When I was around 10 years old, I decided to write down all the things my parents did that annoyed me. My intention was that I would refer to this when I had children so I wouldn’t make the same mistakes.
I don’t think I persevered with this project for more than a week or two, but I imagine I told myself to avoid things like (from Mum) not pulling the changing room curtains open while I was still changing to demand, ‘How does it look?’ And (for Dad) not asking embarrassingly loud questions like, ‘Is that the boy you like?’
No parent is perfect. We all have our struggles and need to be honest with our children that we stuff up sometimes, that being an adult is harder than we ever imagined it would be when we were their age, but that the love we felt for them in their first few hours and days has never changed.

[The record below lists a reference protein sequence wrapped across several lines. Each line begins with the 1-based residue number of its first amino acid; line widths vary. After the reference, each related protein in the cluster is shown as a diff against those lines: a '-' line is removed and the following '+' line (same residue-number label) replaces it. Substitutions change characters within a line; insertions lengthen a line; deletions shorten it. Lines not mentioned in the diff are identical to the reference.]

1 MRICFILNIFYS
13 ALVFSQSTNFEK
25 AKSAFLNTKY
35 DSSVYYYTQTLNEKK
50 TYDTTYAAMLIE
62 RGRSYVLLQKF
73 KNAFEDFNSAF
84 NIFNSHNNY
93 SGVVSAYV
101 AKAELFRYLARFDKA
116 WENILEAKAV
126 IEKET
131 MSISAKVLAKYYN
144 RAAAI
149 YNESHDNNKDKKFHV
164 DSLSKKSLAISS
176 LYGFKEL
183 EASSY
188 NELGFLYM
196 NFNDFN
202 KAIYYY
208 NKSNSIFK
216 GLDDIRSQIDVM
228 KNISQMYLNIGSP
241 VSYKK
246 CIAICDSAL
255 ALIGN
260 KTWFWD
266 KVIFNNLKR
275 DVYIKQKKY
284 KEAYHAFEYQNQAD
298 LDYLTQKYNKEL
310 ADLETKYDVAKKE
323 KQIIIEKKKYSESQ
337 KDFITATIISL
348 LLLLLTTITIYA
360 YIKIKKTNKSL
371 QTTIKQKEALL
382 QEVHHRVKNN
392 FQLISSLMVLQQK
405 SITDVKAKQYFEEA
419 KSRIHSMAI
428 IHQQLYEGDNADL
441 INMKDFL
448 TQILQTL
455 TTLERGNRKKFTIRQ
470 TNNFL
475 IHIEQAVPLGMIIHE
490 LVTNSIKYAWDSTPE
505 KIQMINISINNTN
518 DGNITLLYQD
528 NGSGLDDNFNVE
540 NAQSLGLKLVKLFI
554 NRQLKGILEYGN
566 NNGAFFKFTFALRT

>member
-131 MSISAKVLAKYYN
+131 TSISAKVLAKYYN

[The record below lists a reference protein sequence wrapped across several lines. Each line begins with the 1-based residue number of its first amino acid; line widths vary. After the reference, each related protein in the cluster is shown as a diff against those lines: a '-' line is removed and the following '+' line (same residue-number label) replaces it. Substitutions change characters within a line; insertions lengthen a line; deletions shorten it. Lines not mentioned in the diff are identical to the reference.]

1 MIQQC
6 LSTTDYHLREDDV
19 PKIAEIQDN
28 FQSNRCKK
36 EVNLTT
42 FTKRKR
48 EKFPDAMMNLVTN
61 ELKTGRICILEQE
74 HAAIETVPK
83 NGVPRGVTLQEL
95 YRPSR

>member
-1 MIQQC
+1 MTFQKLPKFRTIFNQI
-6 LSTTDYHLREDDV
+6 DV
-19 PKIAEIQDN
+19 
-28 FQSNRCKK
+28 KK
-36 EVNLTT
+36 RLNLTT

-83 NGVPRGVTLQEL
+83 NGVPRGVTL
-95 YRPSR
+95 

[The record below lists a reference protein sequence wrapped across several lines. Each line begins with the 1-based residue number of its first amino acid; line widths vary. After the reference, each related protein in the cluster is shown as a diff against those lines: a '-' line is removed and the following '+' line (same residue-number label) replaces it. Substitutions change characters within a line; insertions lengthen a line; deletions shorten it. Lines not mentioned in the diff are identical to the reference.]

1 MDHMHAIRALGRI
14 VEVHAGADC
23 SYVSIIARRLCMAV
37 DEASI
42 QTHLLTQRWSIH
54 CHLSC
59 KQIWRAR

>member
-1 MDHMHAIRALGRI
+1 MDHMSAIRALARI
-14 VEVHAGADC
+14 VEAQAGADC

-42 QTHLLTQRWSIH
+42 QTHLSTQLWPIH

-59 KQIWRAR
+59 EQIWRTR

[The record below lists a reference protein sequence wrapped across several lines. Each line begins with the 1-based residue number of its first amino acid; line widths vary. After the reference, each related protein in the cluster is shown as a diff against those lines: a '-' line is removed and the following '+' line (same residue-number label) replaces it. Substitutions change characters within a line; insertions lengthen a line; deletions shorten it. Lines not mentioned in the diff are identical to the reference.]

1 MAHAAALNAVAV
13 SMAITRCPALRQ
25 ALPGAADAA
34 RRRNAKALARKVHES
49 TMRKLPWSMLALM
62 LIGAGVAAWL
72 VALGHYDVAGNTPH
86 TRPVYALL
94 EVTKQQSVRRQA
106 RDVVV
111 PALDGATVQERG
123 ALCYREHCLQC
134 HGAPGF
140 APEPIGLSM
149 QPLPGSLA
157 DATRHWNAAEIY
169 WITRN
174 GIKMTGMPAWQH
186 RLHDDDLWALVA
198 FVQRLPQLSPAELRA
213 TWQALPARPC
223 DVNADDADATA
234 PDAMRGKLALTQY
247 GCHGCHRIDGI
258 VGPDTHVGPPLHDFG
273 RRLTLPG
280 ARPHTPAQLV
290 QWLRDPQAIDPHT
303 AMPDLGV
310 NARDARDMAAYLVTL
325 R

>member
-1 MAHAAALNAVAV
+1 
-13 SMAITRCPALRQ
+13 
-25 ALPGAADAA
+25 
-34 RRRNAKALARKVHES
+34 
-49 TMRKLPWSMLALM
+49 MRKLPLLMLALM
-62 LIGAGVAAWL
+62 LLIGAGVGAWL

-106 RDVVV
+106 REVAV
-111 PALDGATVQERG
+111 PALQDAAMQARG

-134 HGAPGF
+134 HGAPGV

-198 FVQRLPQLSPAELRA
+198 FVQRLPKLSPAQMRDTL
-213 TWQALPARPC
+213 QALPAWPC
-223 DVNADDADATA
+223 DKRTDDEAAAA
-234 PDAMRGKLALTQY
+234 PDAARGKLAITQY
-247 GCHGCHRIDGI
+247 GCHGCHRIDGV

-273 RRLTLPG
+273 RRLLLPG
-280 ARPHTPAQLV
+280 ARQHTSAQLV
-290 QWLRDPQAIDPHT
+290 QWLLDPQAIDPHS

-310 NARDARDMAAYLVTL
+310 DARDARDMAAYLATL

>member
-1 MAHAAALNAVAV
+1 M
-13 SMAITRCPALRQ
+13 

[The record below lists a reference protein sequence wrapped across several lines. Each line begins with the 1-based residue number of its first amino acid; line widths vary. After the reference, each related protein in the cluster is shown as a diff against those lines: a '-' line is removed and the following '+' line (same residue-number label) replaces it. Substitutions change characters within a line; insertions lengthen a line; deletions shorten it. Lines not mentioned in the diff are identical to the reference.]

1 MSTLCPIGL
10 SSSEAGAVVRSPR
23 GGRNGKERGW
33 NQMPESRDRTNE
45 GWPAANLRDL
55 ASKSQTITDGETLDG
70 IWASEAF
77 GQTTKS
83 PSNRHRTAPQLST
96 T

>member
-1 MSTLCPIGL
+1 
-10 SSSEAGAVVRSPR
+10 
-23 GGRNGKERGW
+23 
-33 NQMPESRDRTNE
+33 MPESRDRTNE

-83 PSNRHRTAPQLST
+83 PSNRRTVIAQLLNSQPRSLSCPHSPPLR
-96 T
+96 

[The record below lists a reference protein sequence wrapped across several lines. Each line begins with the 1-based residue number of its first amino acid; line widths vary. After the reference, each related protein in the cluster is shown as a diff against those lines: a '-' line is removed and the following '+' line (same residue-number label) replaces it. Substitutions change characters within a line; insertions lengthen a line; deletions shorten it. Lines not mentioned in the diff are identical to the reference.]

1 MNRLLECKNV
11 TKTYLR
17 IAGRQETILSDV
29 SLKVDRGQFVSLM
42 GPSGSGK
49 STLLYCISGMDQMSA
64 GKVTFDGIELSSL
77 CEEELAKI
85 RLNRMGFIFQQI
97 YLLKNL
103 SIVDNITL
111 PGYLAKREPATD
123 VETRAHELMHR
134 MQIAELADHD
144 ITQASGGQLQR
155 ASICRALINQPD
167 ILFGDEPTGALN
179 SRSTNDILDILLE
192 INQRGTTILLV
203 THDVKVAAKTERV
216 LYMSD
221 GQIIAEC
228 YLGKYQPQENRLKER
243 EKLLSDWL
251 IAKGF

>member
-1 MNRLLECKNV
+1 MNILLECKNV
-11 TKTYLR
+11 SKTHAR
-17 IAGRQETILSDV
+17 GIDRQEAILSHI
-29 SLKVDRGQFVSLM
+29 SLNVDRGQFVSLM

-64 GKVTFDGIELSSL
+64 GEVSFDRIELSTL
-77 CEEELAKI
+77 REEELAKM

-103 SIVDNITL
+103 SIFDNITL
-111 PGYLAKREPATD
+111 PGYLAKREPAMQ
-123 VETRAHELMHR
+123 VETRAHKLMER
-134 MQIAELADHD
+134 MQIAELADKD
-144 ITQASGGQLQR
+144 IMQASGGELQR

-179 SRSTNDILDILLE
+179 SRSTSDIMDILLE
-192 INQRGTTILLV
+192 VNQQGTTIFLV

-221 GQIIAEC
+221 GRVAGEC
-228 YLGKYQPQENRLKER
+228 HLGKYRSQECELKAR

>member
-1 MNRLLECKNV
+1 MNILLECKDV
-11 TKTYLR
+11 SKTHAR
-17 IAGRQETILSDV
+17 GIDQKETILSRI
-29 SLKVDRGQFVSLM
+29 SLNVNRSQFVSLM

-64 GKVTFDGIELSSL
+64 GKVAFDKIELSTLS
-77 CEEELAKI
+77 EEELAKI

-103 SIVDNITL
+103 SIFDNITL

I remember a 1970s song recorded by Christian singer Amy Grant called ‘Father’s Eyes’. It carried the prayer that when people looked at her life, they would say: ‘She’s got her Father’s eyes … eyes that find the good in things when good is not around, eyes that find the source of help when help just can’t be found, eyes full of compassion, seeing every pain … just like my Father’s eyes.’
Sometimes people will see the likeness of our earthly father in us—the good and bad. How much better for us and our kids when people look at us and notice the likeness of our perfect Heavenly Father.
Christina Tyson has been a Salvation Army officer (minister) for almost 30 years. For 16 years she was involved in Salvation Army communications, but now works to support local churches and recruit future leaders. Recently she also took on an additional role as The Salvation Army’s Response Officer for the New Zealand Royal Commission into Abuse in Care. Christina and her husband Keith live in Wellington, New Zealand, and have three adult children.